I took the valve home and installed it on the boiler, only to discover the problem was bigger than I had imagined. When I opened the shutoff valve on the supply pipe, the sound was not one of rushing water but rather the quiet hiss of a mere trickle through a constricted opening. Turns out a pressure reducing valve just downstream of the shutoff valve, meant to fill the boiler at 12 psi and then act as a check valve in case of a drop in supply pressure, was barely functioning. A lever on the valve to force it open (i.e. “fast fill” mode) would not budge. It would have taken hours, probably days, to fill the entire heating system with this valve in place, and the fact that it was incapable of correcting for low system pressure was dangerous as well. I had yet another valve to replace. (A later autopsy showed the valve’s innards to be caked solid with rust.)
Knowing better than to waste time again, I returned to Clark–Devon directly. Actually, my wife went for me, since it was rapidly getting cold outside and I was unwilling to wait until the weekend rolled around again before continuing work. Unfortunately, she did not have the valve with her, since I had left it attached to the boiler—I’d found that the shutoff valve was also worn out and passing water, so I felt it best to allow it to drain through the system rather than directly onto the floor. She found a guy who seemed helpful, and she put me on the phone with him, and between us we were able to determine that they didn’t have an equivalent valve in stock, but could get one in within a day. So I gave him the go-ahead, and he said he’d call when it came in.
That was the Tuesday of Thanksgiving week. The following Sunday morning, not having heard from them (but having been out of town during the holiday) I headed to Clark–Devon. There I found a service desk with no trace of the part nor any paperwork on it, and a guy in the plumbing department—oddly, the same guy who had found my relief valve in about two shakes—who was utterly unresponsive and unwilling to help us, suggesting we come back the next day when the guy who had placed the order would be in.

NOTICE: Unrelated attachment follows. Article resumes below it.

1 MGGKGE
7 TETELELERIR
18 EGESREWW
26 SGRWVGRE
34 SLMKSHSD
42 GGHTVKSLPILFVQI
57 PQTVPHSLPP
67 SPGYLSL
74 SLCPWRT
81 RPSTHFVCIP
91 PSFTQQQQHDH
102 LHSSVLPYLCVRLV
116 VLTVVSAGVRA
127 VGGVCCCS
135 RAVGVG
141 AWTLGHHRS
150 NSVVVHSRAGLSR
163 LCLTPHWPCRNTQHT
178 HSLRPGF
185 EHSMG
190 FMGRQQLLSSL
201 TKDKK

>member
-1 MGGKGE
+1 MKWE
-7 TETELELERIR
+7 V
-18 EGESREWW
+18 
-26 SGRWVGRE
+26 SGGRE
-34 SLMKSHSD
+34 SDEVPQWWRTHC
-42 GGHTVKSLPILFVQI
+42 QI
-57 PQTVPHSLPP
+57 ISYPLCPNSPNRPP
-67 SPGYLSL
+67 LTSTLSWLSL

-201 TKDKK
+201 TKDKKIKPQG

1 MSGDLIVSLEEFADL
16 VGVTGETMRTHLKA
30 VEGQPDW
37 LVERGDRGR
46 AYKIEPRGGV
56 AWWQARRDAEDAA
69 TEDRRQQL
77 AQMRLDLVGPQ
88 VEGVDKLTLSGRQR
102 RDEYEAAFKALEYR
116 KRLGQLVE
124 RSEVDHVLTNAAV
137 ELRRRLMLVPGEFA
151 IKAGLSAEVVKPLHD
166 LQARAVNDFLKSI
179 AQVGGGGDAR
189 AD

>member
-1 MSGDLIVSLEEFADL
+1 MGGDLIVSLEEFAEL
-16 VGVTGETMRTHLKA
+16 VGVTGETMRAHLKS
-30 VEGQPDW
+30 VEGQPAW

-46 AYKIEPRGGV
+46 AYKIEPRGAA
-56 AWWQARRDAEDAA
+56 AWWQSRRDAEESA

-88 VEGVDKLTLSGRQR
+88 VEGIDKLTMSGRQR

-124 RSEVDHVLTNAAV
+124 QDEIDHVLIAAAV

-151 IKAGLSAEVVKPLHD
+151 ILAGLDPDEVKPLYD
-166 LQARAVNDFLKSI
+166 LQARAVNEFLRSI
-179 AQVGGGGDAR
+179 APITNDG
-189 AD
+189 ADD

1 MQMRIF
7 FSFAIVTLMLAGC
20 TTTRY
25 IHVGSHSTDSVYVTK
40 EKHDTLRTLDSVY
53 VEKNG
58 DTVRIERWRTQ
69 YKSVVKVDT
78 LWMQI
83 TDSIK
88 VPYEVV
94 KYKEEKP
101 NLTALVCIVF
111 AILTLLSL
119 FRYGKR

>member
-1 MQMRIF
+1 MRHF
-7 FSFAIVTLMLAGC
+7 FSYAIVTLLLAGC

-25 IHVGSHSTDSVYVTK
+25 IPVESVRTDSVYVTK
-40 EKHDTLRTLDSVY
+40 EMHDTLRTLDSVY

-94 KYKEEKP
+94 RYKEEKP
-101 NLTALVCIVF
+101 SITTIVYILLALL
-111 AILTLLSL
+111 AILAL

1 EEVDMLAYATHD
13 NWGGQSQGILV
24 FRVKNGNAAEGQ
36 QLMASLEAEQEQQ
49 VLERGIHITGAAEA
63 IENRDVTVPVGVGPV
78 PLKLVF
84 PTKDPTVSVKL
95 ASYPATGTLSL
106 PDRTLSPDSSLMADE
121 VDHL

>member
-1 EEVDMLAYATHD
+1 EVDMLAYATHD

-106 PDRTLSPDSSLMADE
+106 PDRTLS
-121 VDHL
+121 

This is the first time Clark–Devon has ever dropped the ball on me, and I’m not going to let it colour my overall positive opinion of that store. I’ll go back there in the future, but probably not for plumbing parts. Likewise, a small neighbourhood hardware store that I stumbled across on my way home was also unable to help. (It seems like part of the problem is that in order to compete with the big boxes, mom-and-pop hardware stores have had to shrink their basic hardware supplies and now try to bring in customers by focusing more on housewares and small appliances.)
So on Monday, instead of dealing further with Clark–Devon, I called a local plumbing supply house. The place opens at an ungodly early hour, and is one of those places that caters almost exclusively to working tradesmen, a dingy brick building with a decrepit sign out front and a heavy steel door that rings a shockingly loud klaxon bell every time it’s opened (in case everyone is in the back and not manning the front counter). I won’t mention the company’s name, not because they weren’t helpful—ultimately they were, and had the part I needed—but because I’m going to have to mock them a bit to tell this story, which in my opinion gets a little goofy now.